[FIELDSET=L'Orkestina]A cosmopolitan group of musicians. The four players who make up the core of Orkestina come from Bulgaria, Ireland, England, and Spain, and their approach to Balkan music reflects this multi-cultural make-up. Fiddler Colum Pettit from Cork could fool anyone into believing he grew up in the Balkans with his wild Gypsy flair. Londoner Jon Davison’s accordion playing has the pulsating swirl of a blender set on puree. Bulgarian Ivan Dimitrov easily handles the gadulka, a 13-stringed fiddle that was originally used to accompany dancing bears. Spaniard Manolo Lopez has a muscular sense of rhythm on double bass.
They mix horos, Irish reels, freylakhs, and love songs as if the genres have always gone together. The arrangements are competent and functional without being flashy. Though all the musicians and their guests are more than technically proficient, they do not let technique get in the way of the spirit of the music. The ensemble playing is just messy enough to remind you that this is, after all, party music. Mihail Bilnikov contributes some fine clarinet playing and Aziz Khodari’s percussion is crisp and driving. [/FIELDSET]
You Can Now Listen To A Song That Hasn't Been Played For 1,000 Years
April 25, 2016| by Tom Hale
photo credit:Cambridge University Library 17.2K
After two decades of work, a song that has remained in obscurity for 1,000 years has been pieced back together and is now available for you to listen to.
Researchers from the University of Cambridge have reconstructed songs from a medieval musical, which is based on the Roman philosopher Boethius's magnum opus "The Consolation of Philosophy." The original work was written by Boethius's in the 6th century during his imprisonment, shortly before his execution for treason, and is considered to be one of his great masterpieces.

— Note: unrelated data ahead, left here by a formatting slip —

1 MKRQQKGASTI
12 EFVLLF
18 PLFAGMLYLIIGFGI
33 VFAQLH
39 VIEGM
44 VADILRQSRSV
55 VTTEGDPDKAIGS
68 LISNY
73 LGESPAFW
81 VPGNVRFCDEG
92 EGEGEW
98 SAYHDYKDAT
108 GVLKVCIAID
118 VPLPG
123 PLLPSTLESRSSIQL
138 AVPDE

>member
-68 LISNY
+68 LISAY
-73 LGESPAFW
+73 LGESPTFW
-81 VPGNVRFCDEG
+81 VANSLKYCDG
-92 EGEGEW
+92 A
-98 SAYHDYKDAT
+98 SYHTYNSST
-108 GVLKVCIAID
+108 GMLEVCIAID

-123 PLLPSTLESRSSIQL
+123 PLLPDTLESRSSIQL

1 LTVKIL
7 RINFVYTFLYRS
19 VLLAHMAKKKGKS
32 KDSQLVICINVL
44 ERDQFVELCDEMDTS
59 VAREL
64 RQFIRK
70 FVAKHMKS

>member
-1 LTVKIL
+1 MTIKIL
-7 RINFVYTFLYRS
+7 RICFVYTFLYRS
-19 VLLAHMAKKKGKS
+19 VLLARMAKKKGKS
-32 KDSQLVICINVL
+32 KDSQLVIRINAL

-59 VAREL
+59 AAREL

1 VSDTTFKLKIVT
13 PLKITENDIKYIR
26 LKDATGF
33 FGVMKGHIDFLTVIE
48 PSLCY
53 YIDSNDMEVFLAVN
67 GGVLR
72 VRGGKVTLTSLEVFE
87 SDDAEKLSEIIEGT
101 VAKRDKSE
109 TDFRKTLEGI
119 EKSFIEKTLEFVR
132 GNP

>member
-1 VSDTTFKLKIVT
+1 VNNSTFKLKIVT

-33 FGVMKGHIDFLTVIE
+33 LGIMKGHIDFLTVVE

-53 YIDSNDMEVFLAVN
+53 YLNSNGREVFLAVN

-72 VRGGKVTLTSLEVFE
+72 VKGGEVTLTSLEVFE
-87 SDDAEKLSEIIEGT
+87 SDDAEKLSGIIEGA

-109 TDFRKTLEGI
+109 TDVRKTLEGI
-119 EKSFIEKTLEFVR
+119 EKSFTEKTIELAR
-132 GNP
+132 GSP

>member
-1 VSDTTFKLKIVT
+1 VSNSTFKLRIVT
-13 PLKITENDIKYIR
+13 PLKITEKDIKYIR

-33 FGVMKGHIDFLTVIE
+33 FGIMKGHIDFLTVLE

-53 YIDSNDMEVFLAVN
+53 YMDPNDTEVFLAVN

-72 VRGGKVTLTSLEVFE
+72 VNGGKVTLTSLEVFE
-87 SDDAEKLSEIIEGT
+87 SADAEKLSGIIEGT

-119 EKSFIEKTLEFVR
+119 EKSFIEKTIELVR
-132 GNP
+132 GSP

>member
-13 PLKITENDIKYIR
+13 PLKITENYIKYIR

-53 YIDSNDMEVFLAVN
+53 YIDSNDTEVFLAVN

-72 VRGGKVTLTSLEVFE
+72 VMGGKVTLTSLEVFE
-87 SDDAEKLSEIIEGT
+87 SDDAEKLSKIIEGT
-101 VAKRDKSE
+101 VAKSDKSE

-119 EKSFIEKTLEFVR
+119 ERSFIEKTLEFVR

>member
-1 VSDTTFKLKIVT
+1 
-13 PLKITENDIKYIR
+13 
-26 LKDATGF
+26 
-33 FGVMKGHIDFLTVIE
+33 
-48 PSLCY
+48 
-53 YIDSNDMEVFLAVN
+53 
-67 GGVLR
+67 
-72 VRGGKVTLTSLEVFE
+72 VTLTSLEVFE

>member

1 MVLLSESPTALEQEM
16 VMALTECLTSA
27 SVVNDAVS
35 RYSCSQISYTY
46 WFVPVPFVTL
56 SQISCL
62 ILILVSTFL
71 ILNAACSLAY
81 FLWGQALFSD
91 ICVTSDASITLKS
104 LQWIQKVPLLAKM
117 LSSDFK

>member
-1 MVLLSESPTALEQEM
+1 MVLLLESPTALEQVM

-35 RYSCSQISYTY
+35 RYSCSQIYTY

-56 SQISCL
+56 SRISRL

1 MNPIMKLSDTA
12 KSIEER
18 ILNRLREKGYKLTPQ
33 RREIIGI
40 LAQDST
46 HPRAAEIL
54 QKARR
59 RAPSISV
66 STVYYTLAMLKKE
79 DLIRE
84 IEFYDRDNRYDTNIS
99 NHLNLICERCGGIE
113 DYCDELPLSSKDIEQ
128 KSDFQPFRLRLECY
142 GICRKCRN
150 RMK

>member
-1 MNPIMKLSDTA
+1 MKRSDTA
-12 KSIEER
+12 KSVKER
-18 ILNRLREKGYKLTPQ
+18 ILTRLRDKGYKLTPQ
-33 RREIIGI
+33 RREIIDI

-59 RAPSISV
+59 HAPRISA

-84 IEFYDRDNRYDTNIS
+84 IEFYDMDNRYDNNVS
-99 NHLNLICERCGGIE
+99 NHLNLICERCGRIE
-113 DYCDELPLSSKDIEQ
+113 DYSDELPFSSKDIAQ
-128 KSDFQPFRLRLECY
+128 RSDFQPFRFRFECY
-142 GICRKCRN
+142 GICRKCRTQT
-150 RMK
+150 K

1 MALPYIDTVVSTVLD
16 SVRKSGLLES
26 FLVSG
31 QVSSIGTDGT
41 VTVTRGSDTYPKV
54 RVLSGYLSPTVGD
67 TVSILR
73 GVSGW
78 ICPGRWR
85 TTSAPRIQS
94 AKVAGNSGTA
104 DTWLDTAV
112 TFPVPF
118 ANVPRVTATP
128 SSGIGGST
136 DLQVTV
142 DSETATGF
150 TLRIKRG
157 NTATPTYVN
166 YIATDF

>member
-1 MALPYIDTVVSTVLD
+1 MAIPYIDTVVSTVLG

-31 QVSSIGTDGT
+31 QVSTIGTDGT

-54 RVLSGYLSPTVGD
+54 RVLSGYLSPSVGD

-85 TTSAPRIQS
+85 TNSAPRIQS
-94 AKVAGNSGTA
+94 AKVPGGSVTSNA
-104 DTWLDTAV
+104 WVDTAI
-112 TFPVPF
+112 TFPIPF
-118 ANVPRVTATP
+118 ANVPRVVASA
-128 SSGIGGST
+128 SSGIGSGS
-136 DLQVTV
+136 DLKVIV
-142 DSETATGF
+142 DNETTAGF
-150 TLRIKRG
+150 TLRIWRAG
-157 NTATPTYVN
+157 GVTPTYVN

So why has the ancient song stayed unheard for all these years? Musicians in the Middle Ages used neumes, an early form of musical notation that expresses melodic outlines, instead of the musical notes we use today. This makes the “translation” of the pieces extremely hard for modern musicians.
“Neumes indicate melodic direction and details of vocal delivery without specifying every pitch and this poses a major problem… We know the contours of the melodies and many details about how they were sung, but not the precise pitches that made up the tunes,” Dr. Sam Barrett of Cambridge University, who worked on the project, said in astatement.
However, researchers managed to rediscover an 11th century manuscript that was lost over 142 years ago. This “musical Rosetta Stone” was used by the team to piece together an estimated 80 to 90 percent of the original piece.
A group of musicians performed the full portion of the reconstructed musical during a performance on Saturday, April 23, but you can listen to an excerpt from the song below.